Righthaven: The controversy over copyrights
Righthaven: Who they are, what they want and why we care.
25 July 2011
What is a copyright?
According to the US Copyright Office, copyright is a form of intellectual property law that protects original works of authorship, including literary, dramatic and musical works, and artistic works such as poetry, novels, movies, songs, computer software and architecture. Such protection encourages creativity.
Under the fair use doctrine of the US copyright statute, it is permissible to use limited portions of a work, including quotes, for purposes such as commentary, news reporting and scholarly reports. What is fair use is decided on a case-by-case basis, with judges often relying on evolving case law.
Righthaven’s numbers as of July 15
• Of Righthaven’s 276 lawsuits, all but one involved material from the Las Vegas Review-Journal and the Denver Post. One suit was filed over sports betting material that didn’t involve a newspaper.
• Righthaven’s lawsuits were filed in Las Vegas, Denver and Charleston, SC.
• 213 Righthaven lawsuits involve Las Vegas Review-Journal material. After settlements and dismissals, 79 were active.
• 62 involved Denver Post material and 34 were active.
The time has come to add copyright lawsuits—alongside casinos—as one of the things Las Vegas is best known for nationally. Copyright lawsuits? Yes, in national legal and media circles, Las Vegas is also now known as the epicenter of newspaper copyright infringement lawsuits. Who would’ve thought?
Well, say hello to Las Vegas’ own Righthaven LLC, the entity behind the curious notoriety.
Since March 2010, Righthaven has teamed with the Las Vegas Review-Journal and the Denver Post to file a whopping 275 federal lawsuits alleging copyright infringement and seeking damages of $150,000 apiece. These lawsuits are filed in retroactive fashion, meaning if someone posted a Review-Journal story without authorization in December, Righthaven spotted the infringement in January, obtained the copyright to the story in February and sued the unsuspecting defendant in March. The suits say Righthaven has the right to collect damages for infringements, be they in the past, the present or the future. Internet sites, bloggers and message board posters throughout North America and in Europe are accused in the suits of posting, without authorization, on their websites partial or entire stories from those newspapers, as well as editorials, columns, graphics and photos.
The suits were filed with no story preceding them by the Review-Journal warning readers what it was about to do. And they were filed even as Mark Hinueber, the general counsel of Stephens Media LLC, owner of the Review-Journal, acknowledged that the newspaper industry hadn’t done a good job of educating readers about the rules for using its online content.
By his way of thinking, “If you’re operating in the Internet space, you’re presumed to understand you don’t steal your neighbors’ Crayons.”
That’s what Hinueber told the local chapter of the Society of Professional Journalists last fall.
Along the way, Las Vegas and Righthaven have received plenty of national news coverage about the lawsuits by the likes of The New York Times, The Wall Street Journal, Los Angeles Times, Fortune, Bloomberg News, Associated Press and Wired. This national media coverage wasn’t flattering for the Review-Journal, the Post or our city’s legal community, with Righthaven and its newspaper partners often portrayed as digital ambulance chasers using lawsuit settlement shakedowns and the court system to make a quick buck. That’s because of the no-warning nature of the lawsuits, court rulings finding some of the lawsuits were without merit, judges’ comments critical of Righthaven, a series of foul-ups in executing the suits and because the lawsuit spree was unprecedented for the newspaper industry. Ever.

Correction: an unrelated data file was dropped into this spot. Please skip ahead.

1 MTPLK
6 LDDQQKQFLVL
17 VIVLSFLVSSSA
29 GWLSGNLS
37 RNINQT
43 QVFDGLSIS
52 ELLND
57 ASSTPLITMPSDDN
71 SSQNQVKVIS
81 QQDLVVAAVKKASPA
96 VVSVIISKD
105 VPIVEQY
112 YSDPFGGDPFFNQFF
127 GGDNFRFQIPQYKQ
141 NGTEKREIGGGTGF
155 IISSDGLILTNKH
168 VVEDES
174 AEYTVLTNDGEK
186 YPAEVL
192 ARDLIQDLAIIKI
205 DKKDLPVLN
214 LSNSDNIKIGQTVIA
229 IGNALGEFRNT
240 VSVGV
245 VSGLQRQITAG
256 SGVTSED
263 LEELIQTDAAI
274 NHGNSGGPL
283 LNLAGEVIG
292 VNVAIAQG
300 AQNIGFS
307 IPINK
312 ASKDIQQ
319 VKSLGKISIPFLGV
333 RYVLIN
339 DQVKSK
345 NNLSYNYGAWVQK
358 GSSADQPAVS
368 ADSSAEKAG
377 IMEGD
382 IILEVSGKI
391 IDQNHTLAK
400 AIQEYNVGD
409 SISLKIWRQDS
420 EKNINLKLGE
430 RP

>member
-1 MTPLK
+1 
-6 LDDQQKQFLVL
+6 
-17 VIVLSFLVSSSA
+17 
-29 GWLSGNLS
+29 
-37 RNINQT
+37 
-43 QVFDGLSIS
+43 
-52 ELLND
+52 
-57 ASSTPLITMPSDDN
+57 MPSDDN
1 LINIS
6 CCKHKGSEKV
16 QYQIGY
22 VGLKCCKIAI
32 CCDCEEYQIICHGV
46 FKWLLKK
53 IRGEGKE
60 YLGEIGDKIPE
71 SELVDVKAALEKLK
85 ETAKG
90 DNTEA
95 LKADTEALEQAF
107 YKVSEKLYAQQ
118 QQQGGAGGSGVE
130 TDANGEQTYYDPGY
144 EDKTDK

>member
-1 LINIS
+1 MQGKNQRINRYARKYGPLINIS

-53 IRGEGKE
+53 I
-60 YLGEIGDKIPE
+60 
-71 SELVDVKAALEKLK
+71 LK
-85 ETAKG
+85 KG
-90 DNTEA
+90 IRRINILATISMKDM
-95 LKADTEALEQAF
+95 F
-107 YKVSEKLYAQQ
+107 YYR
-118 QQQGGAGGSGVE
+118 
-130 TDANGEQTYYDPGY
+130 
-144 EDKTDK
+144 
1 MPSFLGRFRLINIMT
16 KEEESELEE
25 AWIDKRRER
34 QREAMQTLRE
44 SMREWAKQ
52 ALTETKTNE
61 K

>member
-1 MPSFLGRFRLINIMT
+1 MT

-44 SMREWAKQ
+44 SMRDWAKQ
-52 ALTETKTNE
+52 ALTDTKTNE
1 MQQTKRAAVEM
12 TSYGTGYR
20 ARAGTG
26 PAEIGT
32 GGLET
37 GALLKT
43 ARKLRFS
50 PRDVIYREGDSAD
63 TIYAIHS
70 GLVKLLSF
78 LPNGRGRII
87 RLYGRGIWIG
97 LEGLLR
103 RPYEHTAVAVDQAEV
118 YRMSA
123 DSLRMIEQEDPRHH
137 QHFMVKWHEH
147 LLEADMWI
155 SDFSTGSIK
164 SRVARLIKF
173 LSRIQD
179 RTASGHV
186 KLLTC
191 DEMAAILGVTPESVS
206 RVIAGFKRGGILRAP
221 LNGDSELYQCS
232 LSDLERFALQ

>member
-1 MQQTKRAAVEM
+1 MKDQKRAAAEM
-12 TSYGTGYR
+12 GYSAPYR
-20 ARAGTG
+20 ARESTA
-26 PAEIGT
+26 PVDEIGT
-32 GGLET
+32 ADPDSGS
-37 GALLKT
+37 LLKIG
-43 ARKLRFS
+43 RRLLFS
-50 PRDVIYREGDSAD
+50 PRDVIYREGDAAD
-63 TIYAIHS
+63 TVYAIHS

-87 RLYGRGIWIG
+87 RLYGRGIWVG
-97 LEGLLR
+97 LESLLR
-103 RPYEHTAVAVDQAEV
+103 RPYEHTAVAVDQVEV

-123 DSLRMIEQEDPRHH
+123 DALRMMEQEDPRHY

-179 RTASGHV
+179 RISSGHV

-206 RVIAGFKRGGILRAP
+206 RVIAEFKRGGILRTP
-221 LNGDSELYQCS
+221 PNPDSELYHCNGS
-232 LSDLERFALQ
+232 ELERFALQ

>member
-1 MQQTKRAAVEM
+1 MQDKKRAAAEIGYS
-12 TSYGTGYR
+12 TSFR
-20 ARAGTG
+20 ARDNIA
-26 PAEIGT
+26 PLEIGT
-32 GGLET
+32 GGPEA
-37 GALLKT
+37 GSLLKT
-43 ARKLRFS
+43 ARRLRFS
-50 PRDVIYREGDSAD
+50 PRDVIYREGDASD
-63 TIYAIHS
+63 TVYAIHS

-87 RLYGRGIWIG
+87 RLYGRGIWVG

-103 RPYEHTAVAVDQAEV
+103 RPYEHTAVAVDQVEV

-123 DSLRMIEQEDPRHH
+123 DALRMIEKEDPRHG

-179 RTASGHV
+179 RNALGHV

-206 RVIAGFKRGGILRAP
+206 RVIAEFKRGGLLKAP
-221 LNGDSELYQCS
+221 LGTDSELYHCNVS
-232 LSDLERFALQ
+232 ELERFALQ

With Righthaven and its newspaper clients now facing a ferocious legal backlash that could cost them hundreds of thousands, if not millions, of dollars, Righthaven has caused a public debate that Southern Nevada business leaders and public policy makers should contemplate or even participate in. This debate is over two fundamental questions:
• Should the R-J and its sister newspapers, as longtime institutions in the community, be in the business of suing their own readers, news sources and advertisers over alleged copyright infringements? Or, in a supposedly civilized society, should they be educating them about the proper way to use copyrighted content before resorting to expensive and embarrassing lawsuits?
• Should the court system and the agency that regulates attorneys, the State Bar of Nevada, allow Righthaven—and similar companies that may emerge—to use lawsuits not for the purpose of justice, but merely to make money?
The origins of Righthaven, and what its true purpose is, haven’t been disclosed.
Righthaven says its mission is to protect the content of newspapers and other clients it’s still hoping to sign up.
Stephens Media, which has declined to comment when asked about the litigation, has argued in court papers that Righthaven is addressing a “parasitic” business model based on unauthorized use of newspaper content.
Critics believe it was created in early 2010 by the Review-Journal and its parent company in Arkansas to make money by going after copyright infringers the same way the music and movie industries have addressed rampant online piracy for years: With mass lawsuits.
Either way, the Review-Journal and other newspapers have a legitimate beef with those who misappropriate content. At VEGAS INC, the Las Vegas Sun and other Greenspun Media Group publications, we regularly see our stories copied and pasted in full on illegitimate websites or by people who just don’t understand that’s copyright infringement. Our approach is to contact infringers and have that content removed and replaced with the lead paragraph of the story and a link back to our publication. That tactic works for us and the rest of the US newspaper industry—except for the Review-Journal and the Denver Post.